Roughly 12 percent of CHS students are foreign-born, immigrants or refugees, according to Mr. Robinson. These students face an exceptionally stressful reality while having to adapt to a new country, but they also have to deal with the overly expensive and complicated college application process of the U.S.
Most people forget about the additional hurdles of applying as an international student, and schools overlook the fact that these students require extra guidance as they navigate an unfamiliar system.
As an international student myself, I’m constantly disappointed to find out that I’m not eligible to receive in-state tuition. If you think out-of-state tuition is expensive, imagine having to pay out-of-state for any college in state too. Even when I work so hard in school to go to my dream college, my decision will always come down to the money.
I dread the moment when I discover that I can’t apply to a great scholarship or program that would have been a good fit for me. Even the programs that I am eligible to apply for are complicated because they require additional financial documents to be submitted.
Without careful guidance, one could easily fill out a form incorrectly or miss a step that would sabotage one’s possibility to receive an important scholarship. For many of us, scholarship opportunities are limited, so we can’t afford to make a mistake that would delay, or worse, cancel our applications.
My parents are not familiar with the system in the U.S., and language is a barrier that has prevented them from getting as involved in the process as I need them to be. The feelings of stress and anxiety over applying to college aren’t healthy for a seventeen year old to deal with on their own.
Long conversations with other international students prove that I am not alone in the stress of having to independently figure out the college application process. Many of us agree that applying to college is only one step of a much more overwhelming process that includes battling for good financial aid, because international students have to pay out-of-state tuition everywhere, and changing our visas in order to study in this country.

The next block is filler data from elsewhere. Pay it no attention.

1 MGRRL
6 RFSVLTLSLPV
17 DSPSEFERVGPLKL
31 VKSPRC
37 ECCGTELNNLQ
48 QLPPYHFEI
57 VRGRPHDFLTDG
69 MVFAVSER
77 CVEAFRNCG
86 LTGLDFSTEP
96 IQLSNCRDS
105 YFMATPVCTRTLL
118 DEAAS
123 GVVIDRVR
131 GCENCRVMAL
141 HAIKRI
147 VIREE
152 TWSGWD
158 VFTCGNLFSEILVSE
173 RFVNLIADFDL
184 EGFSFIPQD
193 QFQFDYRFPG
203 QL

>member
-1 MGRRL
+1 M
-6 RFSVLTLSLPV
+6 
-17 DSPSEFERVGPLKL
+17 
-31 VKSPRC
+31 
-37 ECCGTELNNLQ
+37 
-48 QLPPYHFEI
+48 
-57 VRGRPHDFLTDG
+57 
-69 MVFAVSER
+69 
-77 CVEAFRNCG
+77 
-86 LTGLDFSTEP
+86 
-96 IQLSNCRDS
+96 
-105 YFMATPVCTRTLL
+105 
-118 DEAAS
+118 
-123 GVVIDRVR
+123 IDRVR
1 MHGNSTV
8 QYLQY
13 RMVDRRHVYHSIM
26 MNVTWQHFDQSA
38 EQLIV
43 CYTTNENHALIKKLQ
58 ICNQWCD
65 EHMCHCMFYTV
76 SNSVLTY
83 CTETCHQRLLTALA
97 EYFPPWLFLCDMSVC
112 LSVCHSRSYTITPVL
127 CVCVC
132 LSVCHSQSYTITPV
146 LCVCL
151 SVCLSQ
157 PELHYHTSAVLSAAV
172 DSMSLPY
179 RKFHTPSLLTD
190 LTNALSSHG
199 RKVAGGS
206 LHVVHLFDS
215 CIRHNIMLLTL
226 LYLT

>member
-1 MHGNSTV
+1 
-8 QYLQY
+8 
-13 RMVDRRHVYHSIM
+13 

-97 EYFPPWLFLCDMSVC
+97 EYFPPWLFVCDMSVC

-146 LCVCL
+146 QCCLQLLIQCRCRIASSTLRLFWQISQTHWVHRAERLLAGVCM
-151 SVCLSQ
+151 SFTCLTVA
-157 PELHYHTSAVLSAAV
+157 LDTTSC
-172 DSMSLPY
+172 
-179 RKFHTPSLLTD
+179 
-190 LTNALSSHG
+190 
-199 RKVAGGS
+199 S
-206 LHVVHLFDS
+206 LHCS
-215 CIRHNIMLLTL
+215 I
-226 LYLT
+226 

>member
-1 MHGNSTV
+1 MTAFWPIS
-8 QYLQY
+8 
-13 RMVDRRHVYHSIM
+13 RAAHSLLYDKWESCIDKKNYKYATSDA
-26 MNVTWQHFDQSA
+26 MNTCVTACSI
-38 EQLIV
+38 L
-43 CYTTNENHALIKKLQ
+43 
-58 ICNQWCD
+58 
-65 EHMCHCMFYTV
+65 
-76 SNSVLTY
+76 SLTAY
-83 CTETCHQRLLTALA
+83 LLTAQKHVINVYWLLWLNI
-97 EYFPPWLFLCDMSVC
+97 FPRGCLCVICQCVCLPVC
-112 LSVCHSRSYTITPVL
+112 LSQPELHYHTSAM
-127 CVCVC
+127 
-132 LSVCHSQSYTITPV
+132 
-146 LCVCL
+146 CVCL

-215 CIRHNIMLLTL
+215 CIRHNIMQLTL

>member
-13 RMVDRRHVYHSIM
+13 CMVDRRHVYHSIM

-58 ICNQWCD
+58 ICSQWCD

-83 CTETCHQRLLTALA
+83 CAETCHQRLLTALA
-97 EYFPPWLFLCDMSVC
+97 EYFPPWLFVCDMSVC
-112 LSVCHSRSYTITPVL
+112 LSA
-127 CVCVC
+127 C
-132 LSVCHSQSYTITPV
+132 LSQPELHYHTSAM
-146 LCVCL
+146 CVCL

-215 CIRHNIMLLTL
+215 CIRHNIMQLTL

As my fellow senior and friend Minsung Kim put it, “Our stress doesn’t go away when January rolls around and college applications are done – it just changes form.”
We are lucky to have very accessible and dedicated counselors at CHS, but with all these obstacles, the school should create targeted support groups for international students, refugees, first generation students, and other minority groups to help us achieve the higher education we want.
This year, I am a part of NC Scholars’ Latino Initiative, a mentoring program that guides Latinx youth throughout their high school years. NC SLI pairs UNC Chapel Hill students with high school student to work one-on-one on applications.
NC SLI has equipped me with the tools to take charge of my future, and it has been a strong support system that I have relied on to get through an overwhelming couple of months. It is crucial that we create more programs like this one at CHS, because every hard working and ambitious student deserves an equal opportunity to reach their goals.
I cannot thank my counselor, Mr Turner, and NC SLI enough for their guidance. But the college application process is still not over, and it’s not too late to help each other out. Whether it’s reading over a friend’s essay or referring them to a mentor program, we need to be there for each other throughout these frustrating, yet exciting, times!
For more information on NC SLI:
firstname.lastname@example.org | +1 919 962 6313 tel